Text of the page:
Unicode output and the Windows Script Host

I'm working on a prolix essay on the future of declarative programming languages, but I've been sidelined by, horrors, actually having to do lots of real work on the next version of VSTO these last couple weeks.  Expect that rant sometime in the next week or so. 

In the meanwhile, a coworker asked me the other day what the //U "use Unicode" switch does in the console version of Windows Script Host.   "Is this so that the host can read in script files that are saved in Unicode?" he asked.

Not quite -- actually it is the output that we are worried about, not the input.  The script engine (VBScript, JScript) expects the source code to be in a standard UTF-16 BSTR.  WSH  is responsible for getting the source code off the disk in whatever format and turning it into UTF-16 in memory.  WSH does this exactly the way you'd expect -- it calls IsTextUnicode and then does whatever is necessary to get it into UTF-16.  (Reverse bytes, strip the order mark, call MultiByteToWideChar, whatever.)  The //U flag doesn't affect this at all.

What we don't know is what output encoding the user wants.  In short, the //U flag only causes a change in behaviour when you are running cscript.exe on an NT-based operating system and redirecting the output to a file.  To expand on that a bit:

  • If you're running cscript.exe on an operating system that descends from the NT kernel (Windows 2000, XP, Server, Longhorn… you get the picture) and you're dumping text (WScript.Echo, error messages, whatever) to a console window, we always call WriteConsoleW  no matter whether the //U flag was passed or not.  That is, we always dump the text as Unicode and let the console sort out how to display it.

  • If you are running cscript.exe on an NT-based OS and you've redirected your console output to a file, and you did NOT specify the //U switch then we dump the text as ANSI by calling WideCharToMultiByte(CP_OEMCP).

  • In the same scenario but with the //U switch we dump the text as UTF-16.

  • When running cscript.exe on any Windows 95 descendent (95, 98, ME) we always dump text as ANSI whether you're redirecting output or not.

The behaviour of the standard streams is kind of complicated depending on whether you're opening WScript.StdErr, StdIn, StdOut, on NT-based or 95-based OS, and whether streams are redirected or not, but suffice to say that basically it's the same as above.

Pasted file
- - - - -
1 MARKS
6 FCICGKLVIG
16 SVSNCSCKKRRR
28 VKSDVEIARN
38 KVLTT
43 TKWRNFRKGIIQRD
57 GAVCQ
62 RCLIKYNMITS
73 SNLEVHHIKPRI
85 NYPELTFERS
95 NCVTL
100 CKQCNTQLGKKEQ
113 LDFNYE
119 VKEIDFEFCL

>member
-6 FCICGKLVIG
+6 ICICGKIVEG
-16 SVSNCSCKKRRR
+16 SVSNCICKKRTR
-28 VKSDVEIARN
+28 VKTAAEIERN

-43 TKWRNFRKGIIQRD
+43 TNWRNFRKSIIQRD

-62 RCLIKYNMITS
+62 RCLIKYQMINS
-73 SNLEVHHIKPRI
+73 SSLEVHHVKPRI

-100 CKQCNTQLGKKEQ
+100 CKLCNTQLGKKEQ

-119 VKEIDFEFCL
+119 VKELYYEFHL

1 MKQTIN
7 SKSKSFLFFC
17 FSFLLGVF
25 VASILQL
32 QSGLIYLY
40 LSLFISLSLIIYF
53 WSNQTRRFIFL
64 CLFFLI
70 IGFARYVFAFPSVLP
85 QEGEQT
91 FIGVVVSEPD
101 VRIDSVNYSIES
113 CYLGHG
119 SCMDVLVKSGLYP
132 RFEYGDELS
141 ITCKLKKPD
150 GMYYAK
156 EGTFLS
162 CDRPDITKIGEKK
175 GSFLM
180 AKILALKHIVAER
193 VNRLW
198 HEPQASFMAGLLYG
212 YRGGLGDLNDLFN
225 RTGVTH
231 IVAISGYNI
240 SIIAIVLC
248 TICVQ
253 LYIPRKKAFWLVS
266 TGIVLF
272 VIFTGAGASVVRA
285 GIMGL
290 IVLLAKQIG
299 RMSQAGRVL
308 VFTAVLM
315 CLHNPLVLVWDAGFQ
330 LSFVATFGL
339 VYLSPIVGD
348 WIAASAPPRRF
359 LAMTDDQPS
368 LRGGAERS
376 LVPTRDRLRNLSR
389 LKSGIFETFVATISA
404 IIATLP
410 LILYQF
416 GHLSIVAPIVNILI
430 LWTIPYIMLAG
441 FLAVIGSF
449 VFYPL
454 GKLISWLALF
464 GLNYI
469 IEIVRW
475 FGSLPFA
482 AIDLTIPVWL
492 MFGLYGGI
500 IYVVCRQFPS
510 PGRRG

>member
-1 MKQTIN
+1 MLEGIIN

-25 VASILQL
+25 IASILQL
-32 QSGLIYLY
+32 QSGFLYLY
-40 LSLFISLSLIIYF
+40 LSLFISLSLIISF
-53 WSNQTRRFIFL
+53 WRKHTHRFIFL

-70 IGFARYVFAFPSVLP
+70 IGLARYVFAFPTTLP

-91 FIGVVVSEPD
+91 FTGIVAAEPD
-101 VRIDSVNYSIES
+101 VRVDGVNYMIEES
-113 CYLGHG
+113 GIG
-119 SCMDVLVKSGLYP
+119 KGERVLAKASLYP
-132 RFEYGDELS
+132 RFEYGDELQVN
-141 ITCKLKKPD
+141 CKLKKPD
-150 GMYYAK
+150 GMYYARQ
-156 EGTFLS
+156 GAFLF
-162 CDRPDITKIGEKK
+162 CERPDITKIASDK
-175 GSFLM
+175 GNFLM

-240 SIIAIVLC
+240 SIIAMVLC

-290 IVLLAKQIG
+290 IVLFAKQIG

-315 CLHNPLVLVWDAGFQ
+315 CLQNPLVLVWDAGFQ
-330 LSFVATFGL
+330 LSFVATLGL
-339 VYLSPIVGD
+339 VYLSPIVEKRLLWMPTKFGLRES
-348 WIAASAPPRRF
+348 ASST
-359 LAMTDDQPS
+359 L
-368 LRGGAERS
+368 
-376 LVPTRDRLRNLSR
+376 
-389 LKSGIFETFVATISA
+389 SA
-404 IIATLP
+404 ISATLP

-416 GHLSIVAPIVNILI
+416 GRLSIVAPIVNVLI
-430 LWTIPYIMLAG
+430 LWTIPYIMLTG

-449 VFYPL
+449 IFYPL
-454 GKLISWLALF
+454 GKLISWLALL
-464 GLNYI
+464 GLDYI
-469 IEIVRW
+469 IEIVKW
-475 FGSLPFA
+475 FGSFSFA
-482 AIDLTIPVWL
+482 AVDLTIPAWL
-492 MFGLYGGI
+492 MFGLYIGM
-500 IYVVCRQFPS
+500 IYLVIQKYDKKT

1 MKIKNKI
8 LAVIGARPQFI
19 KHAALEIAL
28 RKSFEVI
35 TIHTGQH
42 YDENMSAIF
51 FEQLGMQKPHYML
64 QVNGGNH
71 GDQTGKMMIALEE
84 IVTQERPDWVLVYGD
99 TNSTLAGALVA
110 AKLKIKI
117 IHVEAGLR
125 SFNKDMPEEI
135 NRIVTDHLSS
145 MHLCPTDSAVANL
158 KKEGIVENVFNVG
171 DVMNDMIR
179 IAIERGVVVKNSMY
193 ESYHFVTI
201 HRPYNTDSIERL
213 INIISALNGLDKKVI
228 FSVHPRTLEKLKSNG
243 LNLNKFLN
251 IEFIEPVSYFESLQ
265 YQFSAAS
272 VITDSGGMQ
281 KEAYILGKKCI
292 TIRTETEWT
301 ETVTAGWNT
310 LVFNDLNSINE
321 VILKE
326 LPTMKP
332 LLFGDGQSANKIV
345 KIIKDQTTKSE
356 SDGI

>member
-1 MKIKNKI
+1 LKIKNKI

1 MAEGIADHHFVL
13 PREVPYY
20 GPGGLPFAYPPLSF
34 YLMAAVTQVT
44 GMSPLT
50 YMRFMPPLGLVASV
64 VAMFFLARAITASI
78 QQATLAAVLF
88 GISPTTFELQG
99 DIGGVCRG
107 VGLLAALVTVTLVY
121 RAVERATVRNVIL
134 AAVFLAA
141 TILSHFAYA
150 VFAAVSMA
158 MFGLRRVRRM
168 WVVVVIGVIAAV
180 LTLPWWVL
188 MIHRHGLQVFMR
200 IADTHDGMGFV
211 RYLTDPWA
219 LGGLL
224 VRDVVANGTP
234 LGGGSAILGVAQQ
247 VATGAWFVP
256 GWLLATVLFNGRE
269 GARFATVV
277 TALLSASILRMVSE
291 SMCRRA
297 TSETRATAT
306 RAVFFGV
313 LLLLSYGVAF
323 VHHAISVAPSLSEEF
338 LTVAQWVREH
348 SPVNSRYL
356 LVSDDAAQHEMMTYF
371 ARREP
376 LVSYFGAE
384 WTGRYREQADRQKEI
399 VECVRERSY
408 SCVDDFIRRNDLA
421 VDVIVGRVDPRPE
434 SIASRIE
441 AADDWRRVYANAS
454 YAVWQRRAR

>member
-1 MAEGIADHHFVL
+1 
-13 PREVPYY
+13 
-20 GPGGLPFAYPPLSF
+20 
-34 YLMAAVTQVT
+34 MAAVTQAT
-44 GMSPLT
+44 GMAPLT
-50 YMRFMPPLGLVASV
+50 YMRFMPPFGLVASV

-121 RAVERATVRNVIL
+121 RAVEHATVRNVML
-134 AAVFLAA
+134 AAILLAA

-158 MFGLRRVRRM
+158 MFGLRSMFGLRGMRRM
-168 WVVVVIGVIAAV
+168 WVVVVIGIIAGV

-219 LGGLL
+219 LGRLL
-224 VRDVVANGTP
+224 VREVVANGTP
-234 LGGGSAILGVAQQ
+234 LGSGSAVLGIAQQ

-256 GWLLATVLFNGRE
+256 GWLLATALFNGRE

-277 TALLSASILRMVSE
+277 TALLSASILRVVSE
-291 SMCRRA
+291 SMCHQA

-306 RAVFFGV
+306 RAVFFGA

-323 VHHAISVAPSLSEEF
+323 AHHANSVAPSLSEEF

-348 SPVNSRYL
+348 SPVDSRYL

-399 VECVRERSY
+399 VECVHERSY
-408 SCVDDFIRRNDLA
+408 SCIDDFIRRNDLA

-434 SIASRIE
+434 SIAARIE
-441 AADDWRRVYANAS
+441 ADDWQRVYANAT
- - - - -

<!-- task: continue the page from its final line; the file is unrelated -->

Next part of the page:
Comments (7)

  1. Shouldn’t CP_OEMCP be CP_ACP, or am I misunderstanding WideCharToMultiByte? By my understanding, CP_OEMCP converts to the configured DOS code page (e.g. 850) rather than the ANSI code page (e.g. Windows-1252).

  2. Alex Angelopoulos says:

    One other bit worth noting – on NT-family operating systems, redirecting INPUT from a file also apparently works like this as well. If and only if the //U switch is used, stdin appears to be read as Unicode.

    This can cause some frustration in certain circumstances, but I don’t really see how this could have been done any other way without implementing all sorts of messy stream buffering. The "messy stream buffering" would be very handy for a variety of situations, but considering how little people have used the WSH console stream support it looks like it would have been an unappreciated effort (not to mention a potential bug source).

  3. Alex Angelopoulos says:

    Just out of curiousity, if you were to tweak the console capabilities of the scripting host today, what would you choose to do?

    I’m interested in the simpler items which would be clearly "good" to add now.

    For example, using newer APIs, it might be useful to have AttachConsole() reattaching to a parent console (to handle broken input streams from not explicitly using cscript). PeekConsoleInput would be good to CHECK for the prior existence of input, but might be a very bad idea to include across the board simply because it would introduce a major difference in behavior from the standard TextStream.

    And yes, I am most definitely playing with an extension DLL idea. That’s why I’m trying to cadge ideas from you. 🙂

  4. Eric Lippert says:

    If I had the chance to change WSH today, there are two things I’d do to the console output.

    First, I’d fix the implementation of the standard stream objects returned by the Exec method. I didn’t do a very good job of implementing them; there are too many ways that you can accidentally get yourself into deadlocks.

    Second, one of the most requested features is the one you mention — being able to spawn a new process attached to the current console window.

  5. Peter Torr says:

    What really ticks me off is that even the .NET Framework doesn’t have a _kbhit or _getch equivalent (well, neither does the standard CRT, but that’s another story). Luckily it’s really easy to write a few lines of Managed C++ code to do expose that functionality though.

Skip to main content